In An Abusive Relationship
I think that when you average over 5,000 miles per year there should be a government fund from which you can draw a small stipend. Ignoring cycling essentials like inner tubes, energy gels and Dura Ace, this fund is mostly to cover the costs associated with your shrink. Cycling makes you need one.
Riding bikes is surprisingly challenging. I say surprisingly not because it is somewhat peculiar that riding a bike a long way up a big hill at a high speed is difficult. I say this because gradually, one by one, it is possible to overcome these challenges. One gets stronger, one gets faster, one gets more experienced. Then, the incredible happens. You discover a whole load of other stuff to suck at. It’s like you just can’t please the cruel mistress that is cycling.
Irrespective of the ongoing challenges associated with racing bikes, which I suppose is the reason to persist- to challenge oneself- one of the hardest things to deal with mentally is loss of fitness. We have all tried it. When we are feeling good and on form, one more race; don’t worry about the rest day; let’s hit another group ride. Before you know it, for some reason you get bored and can’t be bothered. Also, you are not improving. You burned out. It’s totally unavoidable- you can’t be at your best all the time. You have to take a break. If nothing else, sometimes you take a break because of life (jobs can be like that). For whatever reason, you don’t stay as good as you want to be. That brings me to right now, the part of year where you made some sort of assessment of your fitness and it was less than the last time you tested. You got less good.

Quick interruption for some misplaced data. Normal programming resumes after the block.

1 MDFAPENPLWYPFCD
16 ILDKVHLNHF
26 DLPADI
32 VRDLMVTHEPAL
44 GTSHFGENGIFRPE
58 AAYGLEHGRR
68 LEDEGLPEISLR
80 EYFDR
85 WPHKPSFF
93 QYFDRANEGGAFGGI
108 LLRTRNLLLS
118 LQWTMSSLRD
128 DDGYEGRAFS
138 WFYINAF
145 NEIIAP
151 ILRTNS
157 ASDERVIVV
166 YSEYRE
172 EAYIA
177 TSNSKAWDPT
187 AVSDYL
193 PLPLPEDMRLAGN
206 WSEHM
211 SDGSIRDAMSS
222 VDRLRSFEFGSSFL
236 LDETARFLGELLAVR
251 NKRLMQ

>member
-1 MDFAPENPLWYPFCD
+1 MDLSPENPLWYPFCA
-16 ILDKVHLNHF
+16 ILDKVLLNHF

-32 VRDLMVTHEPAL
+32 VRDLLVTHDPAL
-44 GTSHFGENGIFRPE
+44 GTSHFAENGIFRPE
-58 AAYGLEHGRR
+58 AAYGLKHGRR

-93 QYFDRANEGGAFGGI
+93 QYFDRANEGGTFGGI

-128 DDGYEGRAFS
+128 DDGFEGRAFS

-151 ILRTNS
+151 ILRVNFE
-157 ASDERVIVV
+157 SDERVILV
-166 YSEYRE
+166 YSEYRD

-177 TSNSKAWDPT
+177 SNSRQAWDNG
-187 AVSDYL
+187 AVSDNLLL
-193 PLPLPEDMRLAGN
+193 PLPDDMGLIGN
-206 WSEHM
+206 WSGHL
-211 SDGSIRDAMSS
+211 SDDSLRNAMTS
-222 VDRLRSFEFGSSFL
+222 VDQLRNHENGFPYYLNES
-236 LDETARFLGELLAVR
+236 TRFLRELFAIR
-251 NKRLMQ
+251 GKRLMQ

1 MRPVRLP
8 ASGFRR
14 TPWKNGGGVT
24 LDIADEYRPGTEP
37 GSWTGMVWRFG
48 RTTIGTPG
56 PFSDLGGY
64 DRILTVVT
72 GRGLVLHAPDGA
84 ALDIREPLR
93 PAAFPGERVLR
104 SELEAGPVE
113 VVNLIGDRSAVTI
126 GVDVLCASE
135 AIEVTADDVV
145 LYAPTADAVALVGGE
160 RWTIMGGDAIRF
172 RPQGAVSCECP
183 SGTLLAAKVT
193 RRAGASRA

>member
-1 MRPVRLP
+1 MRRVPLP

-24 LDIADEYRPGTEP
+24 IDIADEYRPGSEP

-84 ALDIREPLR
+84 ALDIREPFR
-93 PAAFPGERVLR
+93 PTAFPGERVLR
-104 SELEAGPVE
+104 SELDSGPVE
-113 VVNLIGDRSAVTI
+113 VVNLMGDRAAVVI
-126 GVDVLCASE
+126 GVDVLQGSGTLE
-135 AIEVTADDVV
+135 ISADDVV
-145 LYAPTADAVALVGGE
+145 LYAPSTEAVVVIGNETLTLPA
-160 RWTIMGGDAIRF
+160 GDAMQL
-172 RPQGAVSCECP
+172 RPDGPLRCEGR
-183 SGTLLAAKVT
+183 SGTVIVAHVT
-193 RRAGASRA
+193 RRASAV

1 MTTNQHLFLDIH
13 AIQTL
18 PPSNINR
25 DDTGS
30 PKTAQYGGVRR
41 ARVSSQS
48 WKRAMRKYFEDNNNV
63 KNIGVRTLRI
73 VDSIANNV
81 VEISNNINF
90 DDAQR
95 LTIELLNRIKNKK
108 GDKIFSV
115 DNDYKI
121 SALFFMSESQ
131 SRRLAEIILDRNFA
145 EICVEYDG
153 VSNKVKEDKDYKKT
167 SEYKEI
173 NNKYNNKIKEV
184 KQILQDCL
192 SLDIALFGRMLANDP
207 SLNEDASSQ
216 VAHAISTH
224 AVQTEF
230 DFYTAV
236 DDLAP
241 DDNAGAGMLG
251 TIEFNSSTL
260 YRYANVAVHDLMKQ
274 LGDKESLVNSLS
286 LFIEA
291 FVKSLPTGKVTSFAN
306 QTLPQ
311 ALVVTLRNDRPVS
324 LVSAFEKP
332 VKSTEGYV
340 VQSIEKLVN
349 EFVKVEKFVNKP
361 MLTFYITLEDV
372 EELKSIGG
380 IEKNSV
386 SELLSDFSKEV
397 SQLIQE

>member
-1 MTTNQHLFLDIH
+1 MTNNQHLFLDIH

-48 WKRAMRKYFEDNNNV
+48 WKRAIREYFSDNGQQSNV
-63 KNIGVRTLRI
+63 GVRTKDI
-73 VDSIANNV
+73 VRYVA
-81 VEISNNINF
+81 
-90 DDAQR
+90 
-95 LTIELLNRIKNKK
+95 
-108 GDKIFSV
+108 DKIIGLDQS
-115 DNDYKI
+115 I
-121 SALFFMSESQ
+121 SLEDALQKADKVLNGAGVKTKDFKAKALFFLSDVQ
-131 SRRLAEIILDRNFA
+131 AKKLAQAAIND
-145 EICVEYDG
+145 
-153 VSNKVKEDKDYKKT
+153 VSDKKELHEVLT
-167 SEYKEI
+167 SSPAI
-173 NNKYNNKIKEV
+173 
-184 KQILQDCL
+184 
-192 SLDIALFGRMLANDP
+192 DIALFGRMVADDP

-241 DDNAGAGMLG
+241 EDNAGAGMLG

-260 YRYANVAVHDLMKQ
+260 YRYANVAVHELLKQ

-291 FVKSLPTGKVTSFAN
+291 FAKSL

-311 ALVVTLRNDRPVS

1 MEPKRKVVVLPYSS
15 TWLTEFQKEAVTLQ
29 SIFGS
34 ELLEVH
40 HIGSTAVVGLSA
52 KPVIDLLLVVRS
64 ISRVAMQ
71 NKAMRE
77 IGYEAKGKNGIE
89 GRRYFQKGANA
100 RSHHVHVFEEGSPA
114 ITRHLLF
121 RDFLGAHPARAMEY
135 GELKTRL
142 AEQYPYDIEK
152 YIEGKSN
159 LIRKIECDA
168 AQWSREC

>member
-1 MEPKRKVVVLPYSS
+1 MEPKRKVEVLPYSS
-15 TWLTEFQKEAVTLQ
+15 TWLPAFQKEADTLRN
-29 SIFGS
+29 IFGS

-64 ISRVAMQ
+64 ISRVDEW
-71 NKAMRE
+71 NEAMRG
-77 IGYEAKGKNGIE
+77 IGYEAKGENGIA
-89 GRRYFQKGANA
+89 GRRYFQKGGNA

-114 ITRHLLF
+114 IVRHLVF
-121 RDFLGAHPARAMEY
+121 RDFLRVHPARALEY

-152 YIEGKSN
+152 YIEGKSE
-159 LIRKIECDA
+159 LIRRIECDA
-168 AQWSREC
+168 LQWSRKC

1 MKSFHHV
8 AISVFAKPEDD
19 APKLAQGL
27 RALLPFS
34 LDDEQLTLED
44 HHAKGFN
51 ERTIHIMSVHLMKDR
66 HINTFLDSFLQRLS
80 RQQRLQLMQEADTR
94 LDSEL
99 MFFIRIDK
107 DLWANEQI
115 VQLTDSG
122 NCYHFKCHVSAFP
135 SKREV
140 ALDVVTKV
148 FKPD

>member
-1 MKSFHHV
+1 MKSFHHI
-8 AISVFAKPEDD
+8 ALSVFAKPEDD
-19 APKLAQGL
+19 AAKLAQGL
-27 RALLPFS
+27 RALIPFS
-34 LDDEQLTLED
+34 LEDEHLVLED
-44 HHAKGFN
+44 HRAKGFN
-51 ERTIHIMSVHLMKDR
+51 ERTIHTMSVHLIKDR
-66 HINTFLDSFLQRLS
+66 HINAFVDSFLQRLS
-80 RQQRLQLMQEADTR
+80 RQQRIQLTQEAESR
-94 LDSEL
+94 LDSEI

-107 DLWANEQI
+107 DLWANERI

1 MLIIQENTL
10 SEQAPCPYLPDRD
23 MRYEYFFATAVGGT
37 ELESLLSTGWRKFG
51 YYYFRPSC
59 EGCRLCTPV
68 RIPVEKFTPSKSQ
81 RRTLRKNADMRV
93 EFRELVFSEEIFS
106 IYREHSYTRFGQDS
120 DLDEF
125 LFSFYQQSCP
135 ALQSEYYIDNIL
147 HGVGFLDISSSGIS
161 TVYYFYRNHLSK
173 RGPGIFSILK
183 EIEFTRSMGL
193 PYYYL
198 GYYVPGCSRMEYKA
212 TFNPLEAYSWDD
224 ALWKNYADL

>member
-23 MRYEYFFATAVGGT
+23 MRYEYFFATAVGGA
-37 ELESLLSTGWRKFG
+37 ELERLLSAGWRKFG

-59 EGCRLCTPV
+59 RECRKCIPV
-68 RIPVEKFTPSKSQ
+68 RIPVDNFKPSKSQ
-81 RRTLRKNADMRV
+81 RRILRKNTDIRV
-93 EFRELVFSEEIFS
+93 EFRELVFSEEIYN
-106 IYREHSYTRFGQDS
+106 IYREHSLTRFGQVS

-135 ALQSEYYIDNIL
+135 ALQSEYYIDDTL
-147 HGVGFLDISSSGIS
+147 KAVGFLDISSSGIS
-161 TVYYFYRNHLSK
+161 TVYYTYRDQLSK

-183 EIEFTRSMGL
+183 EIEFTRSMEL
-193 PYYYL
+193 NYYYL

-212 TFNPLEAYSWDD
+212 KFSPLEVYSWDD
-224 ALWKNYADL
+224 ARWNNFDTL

Before the Mt. Tamalpais Hill Climb I did a fitness test up a local climb. For the ~22:30 I averaged almost 350 w. The other morning I did the same thing, but in this instance I averaged a measly 301 w (and a couple of minutes slower). Balls- thats a drop of somewhere like 15%. Sad times. Of course, I wasn’t super motivated the other morning as I didn’t have a race three days later. Also, my average heart rate wasn’t as high as the test before Mt. Tam: I clearly wasn’t trying as much. But, nonetheless it was a reminder that I am less good now than I was back then. It’s hard to do something and not continually improve. It’s mentally challenging (hence why I argue for the psychiatrist stipend). I suppose it has a plus side in that if you were always really good you’d never improve, this way you can have periods where you get better every year. That’s motivating, I suppose…